Since moringa trees (murungai maram) are primarily grown for their seed pods (drumsticks), moringa flowers (murungai poo) are hardly available in the market. So we prepare murungai poo poriyal in small quantity exclusively for a lactating mother in our family. We need to cook the buds & young white blossoms gently, so we can use them in salad, soup, or use them as garnishes for a curry. Nevertheless, we don’t recommend women to take these nourishing flowers during pregnancy as it may lead to miscarriage.
Chukku malli kaapi is a classic South Indian digestive elixir prepared using dried ginger & other spices, herbs and palm jaggery. Siddha and Ayurveda recommend to take fresh ginger in an empty stomach in the morning & dried ginger later in the night for the improved digestion. So we usually take fresh ginger juice or ginger jam (lehium) before breakfast & dried ginger classic elixir after dinner. Besides, we can serve the same elixir as a home remedy for common cough, cold & sore throat after infusing it with appropriate medicinal herbs & spices.
Thoothuvalai (Solanum trilobatum) is a quickly spreading herb usually props up in our surroundings after a good spell of rain. It is a medicinal plant used in Indian medicines Ayurveda & Siddha to treat respiratory problems like asthma, cough, cold & flu. So we can add these herbs into our diet during winter or monsoon. Here I have prepared thoothuvali chutney that can be used often for breakfast.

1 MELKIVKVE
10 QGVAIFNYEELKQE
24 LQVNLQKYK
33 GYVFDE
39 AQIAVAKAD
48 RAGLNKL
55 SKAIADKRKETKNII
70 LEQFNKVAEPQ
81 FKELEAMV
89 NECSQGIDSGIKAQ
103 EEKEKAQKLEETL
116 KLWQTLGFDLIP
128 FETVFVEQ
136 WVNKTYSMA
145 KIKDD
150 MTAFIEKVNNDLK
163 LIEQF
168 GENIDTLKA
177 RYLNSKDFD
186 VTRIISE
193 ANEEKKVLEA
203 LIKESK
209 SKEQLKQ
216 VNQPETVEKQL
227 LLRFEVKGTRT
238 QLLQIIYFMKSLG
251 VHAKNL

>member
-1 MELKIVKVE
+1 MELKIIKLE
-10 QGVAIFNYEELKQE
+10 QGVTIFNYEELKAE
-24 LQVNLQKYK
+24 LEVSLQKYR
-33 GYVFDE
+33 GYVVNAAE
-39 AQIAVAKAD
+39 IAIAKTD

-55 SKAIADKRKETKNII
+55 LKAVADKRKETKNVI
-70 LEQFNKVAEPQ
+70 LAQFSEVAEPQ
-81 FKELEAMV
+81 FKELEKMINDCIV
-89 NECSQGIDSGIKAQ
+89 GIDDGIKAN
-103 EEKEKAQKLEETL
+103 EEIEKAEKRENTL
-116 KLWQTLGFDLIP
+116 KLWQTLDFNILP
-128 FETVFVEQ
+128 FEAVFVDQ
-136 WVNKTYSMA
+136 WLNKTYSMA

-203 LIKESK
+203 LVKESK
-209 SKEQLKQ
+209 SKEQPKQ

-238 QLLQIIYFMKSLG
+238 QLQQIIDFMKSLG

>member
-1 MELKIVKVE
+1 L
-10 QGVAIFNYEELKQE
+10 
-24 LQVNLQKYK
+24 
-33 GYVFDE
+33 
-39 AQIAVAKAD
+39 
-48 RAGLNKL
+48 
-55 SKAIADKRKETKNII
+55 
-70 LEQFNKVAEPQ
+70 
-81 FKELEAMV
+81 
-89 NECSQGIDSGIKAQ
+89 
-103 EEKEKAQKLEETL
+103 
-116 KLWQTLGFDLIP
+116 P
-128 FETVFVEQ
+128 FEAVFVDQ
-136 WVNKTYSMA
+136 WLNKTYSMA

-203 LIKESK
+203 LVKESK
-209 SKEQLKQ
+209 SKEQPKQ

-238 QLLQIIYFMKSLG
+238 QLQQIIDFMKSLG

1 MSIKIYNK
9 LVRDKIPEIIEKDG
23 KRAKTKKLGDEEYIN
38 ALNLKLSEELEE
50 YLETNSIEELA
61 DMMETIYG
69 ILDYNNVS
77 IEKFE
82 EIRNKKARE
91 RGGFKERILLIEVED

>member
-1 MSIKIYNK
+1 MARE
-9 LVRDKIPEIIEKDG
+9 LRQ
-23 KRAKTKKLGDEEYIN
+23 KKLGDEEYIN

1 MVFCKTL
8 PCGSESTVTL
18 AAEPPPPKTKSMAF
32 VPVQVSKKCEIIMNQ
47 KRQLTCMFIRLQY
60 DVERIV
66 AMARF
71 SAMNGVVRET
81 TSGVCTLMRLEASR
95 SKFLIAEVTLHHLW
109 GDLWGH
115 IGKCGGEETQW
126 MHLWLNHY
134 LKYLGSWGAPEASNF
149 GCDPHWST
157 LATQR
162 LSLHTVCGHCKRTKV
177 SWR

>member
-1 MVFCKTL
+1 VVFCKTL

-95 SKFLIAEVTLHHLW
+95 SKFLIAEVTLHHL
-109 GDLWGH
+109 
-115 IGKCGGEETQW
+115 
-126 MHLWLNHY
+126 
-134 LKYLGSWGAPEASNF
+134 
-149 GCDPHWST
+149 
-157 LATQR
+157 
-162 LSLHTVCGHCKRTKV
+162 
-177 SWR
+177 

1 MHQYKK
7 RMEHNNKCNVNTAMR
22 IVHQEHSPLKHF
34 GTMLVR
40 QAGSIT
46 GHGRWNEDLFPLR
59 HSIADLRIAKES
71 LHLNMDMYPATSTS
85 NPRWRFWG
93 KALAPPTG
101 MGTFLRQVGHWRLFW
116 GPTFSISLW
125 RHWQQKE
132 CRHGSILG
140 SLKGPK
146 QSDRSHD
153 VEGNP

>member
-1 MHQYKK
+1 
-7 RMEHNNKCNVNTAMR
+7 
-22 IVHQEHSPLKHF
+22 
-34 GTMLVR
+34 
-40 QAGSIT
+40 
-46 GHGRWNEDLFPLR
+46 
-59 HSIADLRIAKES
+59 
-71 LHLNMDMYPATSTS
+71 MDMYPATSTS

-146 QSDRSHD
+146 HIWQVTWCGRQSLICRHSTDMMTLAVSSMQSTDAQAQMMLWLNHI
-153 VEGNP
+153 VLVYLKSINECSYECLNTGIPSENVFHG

Omam kuzhambu is a traditional kuzhambu prepared using aromatic spices with medicinal properties. Omam is beneficial to treat indigestion or flatulence. Hence I like to prepare omam kuzhambu when we return home from a vacation, or after attending a wedding ceremony for few days. I usually serve it with hot steaming rice & roasted papad (sutta appalam), when we crave for a home-cooked food that soothes our stomach. Now I have prepared a meal with omam Kuzhambu, dal (paruppu), stir-fried ladies finger (vendakai poriyal), spicy veg gravy (chettinad masala kootu) & sutta appalam and served for lunch.
Indian gooseberries (amla) were mentioned in Sangam Tamil literature 2000 years ago for their anti-aging properties. The king Adhiyamaan of Chera dynasty was famous for his munificence and he was regarded as one of the kadaiyezhu vallal (meaning last seven patrons) in the history of Tamil monarchy. In those days amla was a scarcely available fruit and it was believed to have anti-aging properties to prolong one’s life. The king as a patron of literature offered such a rarest & precious nellikani (amla) to an old poetess Avvaiyar rather than partaking it by himself. Avvaiyar rendered beautiful verses after receiving amla praising the magnanimity of king Adhiyamaan (you may click here to read those lines).
Vazhaipoo vadai or banana flower patties are gluten-free snacks prepared with banana flowers & yellow peas. These are delectable flavorsome patties with crispy skin and soft flesh. We can include banana flowers into our diet in the form of patties (vadai), stir-fry (poriyal), coconut curry (kootu), lentil crumble (paruppu usili), soup, or salad.